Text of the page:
Alash Ensemble of Tuva brings unique singing styles to Troy University

Sable Riley

Staff Writer

The award-winning Alash Ensemble of Tuva, masters of Tuvan throat singing, brought the sounds of its homeland to Claudia Crosby Theater on Tuesday night.

Tuvan throat singing is a vocal technique for singing multiple pitches at the same time.

The Tuesday night concert was open to the public.

Audrey Driver, a sophomore biomedical sciences major from Rose Hill, attended the concert.

“At first, I had no idea what to expect,” Driver said. “I thought the men would just be making noises with their throats, but turns out they were making actual music and the sounds they created were very unique.

“The overall experience gave me a deeper appreciation of differences in music and culture and was definitely worth attending.”

Members of the band, Bady-Dorzhu Ondar, Ayan-ool Sam and Ayan Shirzhik, have all won numerous international awards in Tuvan throat singing.

Their style of music is based on their traditional Tuvan musical heritage infused with Western elements. Alash members played a variety of Tuvan traditional instruments such as the igil, a two-stringed, teardrop-shaped instrument that is played like a cello.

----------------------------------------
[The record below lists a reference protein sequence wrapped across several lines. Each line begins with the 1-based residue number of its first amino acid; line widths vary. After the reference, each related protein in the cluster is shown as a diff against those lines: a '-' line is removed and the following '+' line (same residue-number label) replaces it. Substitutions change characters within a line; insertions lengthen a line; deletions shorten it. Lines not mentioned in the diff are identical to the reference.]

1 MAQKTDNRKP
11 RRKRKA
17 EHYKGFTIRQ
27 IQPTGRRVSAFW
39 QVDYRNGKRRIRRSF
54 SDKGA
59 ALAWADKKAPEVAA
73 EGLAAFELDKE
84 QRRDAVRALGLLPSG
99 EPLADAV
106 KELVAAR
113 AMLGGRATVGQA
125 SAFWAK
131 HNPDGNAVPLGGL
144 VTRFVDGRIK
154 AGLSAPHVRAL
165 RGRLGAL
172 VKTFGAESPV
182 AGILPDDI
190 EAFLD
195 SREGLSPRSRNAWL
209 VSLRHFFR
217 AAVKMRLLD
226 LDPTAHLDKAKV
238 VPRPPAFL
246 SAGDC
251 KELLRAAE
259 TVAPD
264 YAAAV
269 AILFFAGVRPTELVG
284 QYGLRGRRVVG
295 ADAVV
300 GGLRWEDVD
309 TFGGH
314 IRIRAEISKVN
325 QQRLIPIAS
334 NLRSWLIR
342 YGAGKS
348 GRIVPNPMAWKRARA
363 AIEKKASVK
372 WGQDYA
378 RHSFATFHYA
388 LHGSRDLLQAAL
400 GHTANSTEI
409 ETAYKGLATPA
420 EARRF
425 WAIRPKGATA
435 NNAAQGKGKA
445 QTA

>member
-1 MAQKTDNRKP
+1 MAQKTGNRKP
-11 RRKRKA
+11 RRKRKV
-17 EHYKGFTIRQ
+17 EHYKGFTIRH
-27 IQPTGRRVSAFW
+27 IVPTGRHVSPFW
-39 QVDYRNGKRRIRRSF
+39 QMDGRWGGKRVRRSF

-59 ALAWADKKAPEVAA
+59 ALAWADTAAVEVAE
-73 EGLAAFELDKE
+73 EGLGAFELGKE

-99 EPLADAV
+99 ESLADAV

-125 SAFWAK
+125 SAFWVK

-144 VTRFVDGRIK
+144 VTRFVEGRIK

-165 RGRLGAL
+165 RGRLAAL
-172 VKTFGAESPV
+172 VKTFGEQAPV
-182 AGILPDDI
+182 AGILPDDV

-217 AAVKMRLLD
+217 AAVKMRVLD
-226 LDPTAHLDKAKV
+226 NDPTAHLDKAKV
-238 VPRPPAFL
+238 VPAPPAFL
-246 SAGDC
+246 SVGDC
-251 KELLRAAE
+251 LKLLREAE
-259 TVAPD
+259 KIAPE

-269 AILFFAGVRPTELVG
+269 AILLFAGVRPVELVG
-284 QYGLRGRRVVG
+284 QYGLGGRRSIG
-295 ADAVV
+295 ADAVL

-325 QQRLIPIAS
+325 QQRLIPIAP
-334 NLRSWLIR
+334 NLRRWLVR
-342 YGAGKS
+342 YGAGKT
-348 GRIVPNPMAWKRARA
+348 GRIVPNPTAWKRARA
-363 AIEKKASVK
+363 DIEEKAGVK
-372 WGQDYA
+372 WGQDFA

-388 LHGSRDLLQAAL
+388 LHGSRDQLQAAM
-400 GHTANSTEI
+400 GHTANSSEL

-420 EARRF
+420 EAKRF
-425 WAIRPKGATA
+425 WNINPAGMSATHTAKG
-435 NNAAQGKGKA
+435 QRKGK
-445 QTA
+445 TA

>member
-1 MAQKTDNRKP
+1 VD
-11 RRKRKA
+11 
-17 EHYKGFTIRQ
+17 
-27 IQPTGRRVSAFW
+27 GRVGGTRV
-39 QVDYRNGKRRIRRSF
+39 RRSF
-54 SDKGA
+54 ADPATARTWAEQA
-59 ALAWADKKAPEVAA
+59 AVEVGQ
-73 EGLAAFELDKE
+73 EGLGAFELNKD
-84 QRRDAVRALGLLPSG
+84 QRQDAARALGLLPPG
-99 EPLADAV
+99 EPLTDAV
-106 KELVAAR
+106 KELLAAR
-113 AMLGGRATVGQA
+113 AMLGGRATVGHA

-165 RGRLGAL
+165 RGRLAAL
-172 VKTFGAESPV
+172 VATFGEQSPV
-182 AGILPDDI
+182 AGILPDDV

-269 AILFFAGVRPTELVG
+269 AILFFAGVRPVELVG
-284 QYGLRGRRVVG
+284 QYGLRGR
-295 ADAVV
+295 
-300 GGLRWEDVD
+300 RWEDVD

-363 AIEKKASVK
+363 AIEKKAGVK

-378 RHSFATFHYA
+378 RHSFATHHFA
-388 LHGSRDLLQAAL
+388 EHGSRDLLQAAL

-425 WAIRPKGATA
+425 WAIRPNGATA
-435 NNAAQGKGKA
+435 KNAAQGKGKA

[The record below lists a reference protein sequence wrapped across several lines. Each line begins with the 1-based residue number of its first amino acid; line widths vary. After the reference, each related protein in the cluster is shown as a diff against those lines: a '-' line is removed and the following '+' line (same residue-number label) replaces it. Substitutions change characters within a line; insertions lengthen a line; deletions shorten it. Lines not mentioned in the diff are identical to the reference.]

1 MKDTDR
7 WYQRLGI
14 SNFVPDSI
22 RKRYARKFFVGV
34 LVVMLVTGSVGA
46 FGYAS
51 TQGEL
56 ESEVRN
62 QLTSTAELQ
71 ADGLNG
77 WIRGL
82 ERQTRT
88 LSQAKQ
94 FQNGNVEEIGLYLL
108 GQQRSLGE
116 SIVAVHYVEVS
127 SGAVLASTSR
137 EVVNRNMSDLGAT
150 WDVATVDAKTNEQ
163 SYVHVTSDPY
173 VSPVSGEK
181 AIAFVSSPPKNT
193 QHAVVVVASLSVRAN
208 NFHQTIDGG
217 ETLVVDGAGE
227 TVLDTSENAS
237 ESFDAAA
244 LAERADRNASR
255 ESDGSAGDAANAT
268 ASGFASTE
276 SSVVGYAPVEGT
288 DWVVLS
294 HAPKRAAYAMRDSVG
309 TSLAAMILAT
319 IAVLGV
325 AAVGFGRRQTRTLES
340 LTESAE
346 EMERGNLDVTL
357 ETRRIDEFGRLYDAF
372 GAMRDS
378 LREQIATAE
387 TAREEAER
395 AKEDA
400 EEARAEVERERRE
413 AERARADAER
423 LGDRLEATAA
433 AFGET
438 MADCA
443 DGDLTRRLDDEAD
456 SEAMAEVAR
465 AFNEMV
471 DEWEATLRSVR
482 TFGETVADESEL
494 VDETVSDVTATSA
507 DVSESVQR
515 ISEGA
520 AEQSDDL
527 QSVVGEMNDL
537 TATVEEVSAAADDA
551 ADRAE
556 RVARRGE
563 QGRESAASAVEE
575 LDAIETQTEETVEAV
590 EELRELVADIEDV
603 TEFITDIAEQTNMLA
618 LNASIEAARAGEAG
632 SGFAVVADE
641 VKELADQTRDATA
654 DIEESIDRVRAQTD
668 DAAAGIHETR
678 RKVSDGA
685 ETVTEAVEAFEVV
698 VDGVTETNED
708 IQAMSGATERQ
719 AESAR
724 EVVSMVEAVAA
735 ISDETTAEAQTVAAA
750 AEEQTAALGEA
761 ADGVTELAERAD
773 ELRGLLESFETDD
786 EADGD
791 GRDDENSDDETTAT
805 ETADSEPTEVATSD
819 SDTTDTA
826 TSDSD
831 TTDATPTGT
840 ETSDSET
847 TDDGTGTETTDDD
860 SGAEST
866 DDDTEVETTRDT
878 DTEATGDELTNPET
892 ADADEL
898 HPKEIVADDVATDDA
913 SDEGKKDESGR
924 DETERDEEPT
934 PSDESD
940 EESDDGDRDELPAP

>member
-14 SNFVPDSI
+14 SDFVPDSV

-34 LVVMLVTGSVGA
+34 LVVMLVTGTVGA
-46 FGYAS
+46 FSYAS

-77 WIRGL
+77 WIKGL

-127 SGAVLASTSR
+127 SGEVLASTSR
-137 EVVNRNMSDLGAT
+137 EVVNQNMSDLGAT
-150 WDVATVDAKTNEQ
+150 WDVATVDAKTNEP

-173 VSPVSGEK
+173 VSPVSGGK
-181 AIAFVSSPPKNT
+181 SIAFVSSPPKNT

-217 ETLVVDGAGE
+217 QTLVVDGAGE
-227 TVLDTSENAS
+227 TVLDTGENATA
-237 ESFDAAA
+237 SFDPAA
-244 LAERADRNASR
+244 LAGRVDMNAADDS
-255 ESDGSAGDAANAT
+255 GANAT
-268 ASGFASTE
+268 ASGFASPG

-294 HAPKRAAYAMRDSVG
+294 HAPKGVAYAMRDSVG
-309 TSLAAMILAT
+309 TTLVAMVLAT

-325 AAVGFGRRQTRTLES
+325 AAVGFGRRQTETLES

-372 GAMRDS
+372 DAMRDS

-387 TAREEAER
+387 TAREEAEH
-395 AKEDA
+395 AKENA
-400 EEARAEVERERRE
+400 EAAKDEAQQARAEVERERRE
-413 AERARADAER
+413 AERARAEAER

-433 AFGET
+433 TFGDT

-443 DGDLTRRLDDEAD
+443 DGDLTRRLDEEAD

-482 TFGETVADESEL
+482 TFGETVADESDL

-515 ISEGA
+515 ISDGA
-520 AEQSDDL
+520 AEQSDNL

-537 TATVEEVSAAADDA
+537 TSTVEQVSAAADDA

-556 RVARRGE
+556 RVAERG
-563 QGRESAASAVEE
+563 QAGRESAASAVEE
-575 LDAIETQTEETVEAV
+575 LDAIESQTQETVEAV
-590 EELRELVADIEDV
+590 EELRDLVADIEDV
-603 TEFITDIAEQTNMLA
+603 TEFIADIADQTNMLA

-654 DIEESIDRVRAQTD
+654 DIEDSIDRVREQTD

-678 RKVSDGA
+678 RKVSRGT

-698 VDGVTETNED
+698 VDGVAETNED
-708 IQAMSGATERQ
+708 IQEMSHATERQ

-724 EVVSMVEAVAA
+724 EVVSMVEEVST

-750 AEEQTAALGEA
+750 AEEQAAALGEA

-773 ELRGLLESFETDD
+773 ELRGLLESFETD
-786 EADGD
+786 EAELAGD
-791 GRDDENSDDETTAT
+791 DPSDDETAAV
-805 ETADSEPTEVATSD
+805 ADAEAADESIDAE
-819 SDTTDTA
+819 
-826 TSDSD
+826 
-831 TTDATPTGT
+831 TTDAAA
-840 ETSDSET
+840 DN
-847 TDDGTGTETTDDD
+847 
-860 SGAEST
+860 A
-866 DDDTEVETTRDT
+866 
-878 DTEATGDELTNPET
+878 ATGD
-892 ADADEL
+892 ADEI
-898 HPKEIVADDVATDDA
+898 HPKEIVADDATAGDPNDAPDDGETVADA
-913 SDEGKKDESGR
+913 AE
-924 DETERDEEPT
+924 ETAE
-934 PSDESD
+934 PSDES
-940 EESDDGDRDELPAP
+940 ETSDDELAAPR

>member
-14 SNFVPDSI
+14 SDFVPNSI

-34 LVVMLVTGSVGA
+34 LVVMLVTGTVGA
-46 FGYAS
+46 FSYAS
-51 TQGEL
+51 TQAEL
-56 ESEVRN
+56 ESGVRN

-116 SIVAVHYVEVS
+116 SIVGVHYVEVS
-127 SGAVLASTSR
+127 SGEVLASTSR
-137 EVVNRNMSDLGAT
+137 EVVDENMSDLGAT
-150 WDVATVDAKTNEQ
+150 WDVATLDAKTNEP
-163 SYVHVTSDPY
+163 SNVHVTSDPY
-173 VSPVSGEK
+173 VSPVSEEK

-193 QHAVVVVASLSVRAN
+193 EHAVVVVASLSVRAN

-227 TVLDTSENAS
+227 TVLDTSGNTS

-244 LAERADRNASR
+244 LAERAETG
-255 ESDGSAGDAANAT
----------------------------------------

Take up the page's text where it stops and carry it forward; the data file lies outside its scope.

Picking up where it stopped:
The members of the band wore traditional Tuvan attire with long braided hair.

The Troy Arts Council brought Alash to Troy in an effort to educate students of all ages in Pike County and show them a different culture from a distant place.

“It would be a shame not to share this gift with our students,” said John Jinright, associate professor of music and member of Troy Arts Council. “I spent the last three days in area schools as Alash’s ‘roadie,’ and just watching the jaws drop in astonishment when they began to sing is confirmation that I made the right choice.

“At the last school today, Alash’s departure was delayed 20 minutes as children wanted autographs.  The group would not leave until every child had an opportunity to meet them and get an autograph.”

Sean Quirk, who studied music in Tuva for 12 years and is the present manager of Alash, travels with them to provide commentary in English.

“They had a great time visiting Goshen High and Pike County Elementary today and were especially impressed by the enthusiastic singing of the elementary students, though everyone at each school was having a good time,” Quirk said.

They draw inspiration for their songs from their homeland of Tuva, which is a federal subject of Russia. 

Quirk said that the band members really appreciated their experience in Troy, as “they are always happy to bring the music of their homeland to places that for them are far away and mysterious.”

To learn more about Alash, Tuva and Tuvan throat singing, students can visit

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